Well, we should all know about Johann and (his son) Christoph Blumhardt–that’s for sure. And not just because Rick Warren tweeted the other day and said that we should (the tweet read: “Wherever a handful stand together on the Rock, the realities of God’s Kingdom appear” Christoph Blumhardt (U need to know him)).
You’re in luck! My brilliant friend and colleague, the rising theologian Christian Collins Winn, who teaches at Bethel University (my seminary’s sister institution) has written and continues to write on these fascinating Blumhardts. And when I asked, he was only too happy to provide the following brief meditation on their lives and theology(ies):
[UPDATE: Here is a post describing a never-before-translated biography of the elder Blumhardt.]
Johann Christoph Blumhardt (1805–1880) and his son Christoph Blumhardt (1842-1919) would certainly qualify as “neglected theologians.” Both Blumhardts, charismatic pastors from southwestern Germany (Württemberg), managed to be two of the most influential “theologians” of the later half of the nineteenth-century without anyone, at least not anyone in the English speaking world, really knowing about it. But don’t take my word for it, listen to Emil Brunner speaking about the origins of what has come to be called dialectical theology: “The real origin of the Dialectic Theology is to be traced, however, not to Kierkegaard, but to a more unexpected source, to a place still farther removed from the main theological thoroughfare-to the quiet Boll of the two Blumhardts.” Or consider these words recently published by Jürgen Moltmann: “My ‘Theology of Hope’ has two roots: Christoph Blumhardt and Ernst Bloch.”
Rhetorical hyperbole you say? Perhaps, but given that not only Brunner and Moltmann, but Karl Barth, Eduard Thurneysen, Friedrich Gogarten, Dietrich Bonhoeffer, Oscar Cullman, Paul Tillich and Gerhard Sauter all claim to have been influenced, or at the very least, to have known the thought of the two Blumhardts with some intimacy, a strong case can be made that the “pastors from Boll” had an important role in shaping the theological imagination of one of the most creative generations of Protestant thought in recent memory. This fact alone warrants the Blumhardts far more attention than they have received.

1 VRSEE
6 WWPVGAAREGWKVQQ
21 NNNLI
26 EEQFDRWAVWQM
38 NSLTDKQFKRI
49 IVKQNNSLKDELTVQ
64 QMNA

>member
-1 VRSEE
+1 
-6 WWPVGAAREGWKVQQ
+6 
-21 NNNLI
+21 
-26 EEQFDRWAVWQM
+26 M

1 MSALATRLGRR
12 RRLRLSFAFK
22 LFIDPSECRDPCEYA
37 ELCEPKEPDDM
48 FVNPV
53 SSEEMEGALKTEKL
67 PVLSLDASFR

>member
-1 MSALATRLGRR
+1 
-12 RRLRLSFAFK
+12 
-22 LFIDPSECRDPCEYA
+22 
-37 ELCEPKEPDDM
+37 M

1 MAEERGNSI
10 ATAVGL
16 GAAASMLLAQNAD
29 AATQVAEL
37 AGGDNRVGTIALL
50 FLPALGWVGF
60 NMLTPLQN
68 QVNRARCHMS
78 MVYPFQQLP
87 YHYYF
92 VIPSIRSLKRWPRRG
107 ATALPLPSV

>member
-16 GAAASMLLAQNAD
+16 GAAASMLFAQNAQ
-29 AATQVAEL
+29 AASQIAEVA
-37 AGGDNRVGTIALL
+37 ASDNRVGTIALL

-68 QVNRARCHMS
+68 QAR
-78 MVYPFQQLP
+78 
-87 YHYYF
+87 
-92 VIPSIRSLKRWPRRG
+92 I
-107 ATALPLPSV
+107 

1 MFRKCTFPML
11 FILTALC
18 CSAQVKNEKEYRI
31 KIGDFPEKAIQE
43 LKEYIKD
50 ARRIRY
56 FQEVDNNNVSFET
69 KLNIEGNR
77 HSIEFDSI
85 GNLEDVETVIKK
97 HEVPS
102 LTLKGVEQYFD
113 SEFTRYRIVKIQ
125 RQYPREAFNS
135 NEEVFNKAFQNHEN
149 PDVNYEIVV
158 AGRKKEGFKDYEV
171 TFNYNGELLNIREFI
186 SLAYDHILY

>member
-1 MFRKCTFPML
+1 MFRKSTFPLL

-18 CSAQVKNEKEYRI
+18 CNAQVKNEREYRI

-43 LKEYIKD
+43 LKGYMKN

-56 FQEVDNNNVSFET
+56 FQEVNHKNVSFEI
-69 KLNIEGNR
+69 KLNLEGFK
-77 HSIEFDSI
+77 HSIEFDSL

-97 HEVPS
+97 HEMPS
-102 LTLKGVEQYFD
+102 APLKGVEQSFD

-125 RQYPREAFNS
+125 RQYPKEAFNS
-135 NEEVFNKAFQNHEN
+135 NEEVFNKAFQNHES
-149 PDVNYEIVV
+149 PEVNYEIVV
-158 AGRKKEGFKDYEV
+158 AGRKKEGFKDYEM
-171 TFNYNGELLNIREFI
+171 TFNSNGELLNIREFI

Unfortunately, there has been a dearth of available texts in English. That situation is currently being remedied through a partnership between Wipf & Stock Publishers and Plough Publishing that will produce a multi-volume collection of Blumhardt materials, with the first volumes appearing in 2009/2010. In anticipation of the forthcoming source material, I want to offer a three-fold argument for why the Blumhardts’ deserve our attention. First is what I would describe as the particular mode of their theology, which I will describe as “kerygmatic theology.” The second is to do with some of the particular proposals found in the proclamation of the Blumhardts. And finally, is the particular historical-ecclesial-spiritual-theological nexus that they inhabit. Before turning to these I should offer a brief outline for those of you who have never heard of the Blumhardts.
Johann Christoph Blumhardt became famous in Germany because of sensational events that unfolded in the small village of Möttlingen where he was the parish pastor. According to church documents as well as eye witnesses, for the better part of two years (1842-1843) Blumhardt found himself dealing with a purported case of demonic possession. Gottlieben Dittus, a parishioner, approached him complaining of strange events happening in the night. Blumhardt was initially repelled by the woman. Nonetheless, he would be drawn into a struggle whose dramatic crescendo and dénouement came with the shriek of the alleged demonic power that “Jesus is Victor!” This phrase would become the watchword and theological thematic for both Blumhardts in their respective ministries.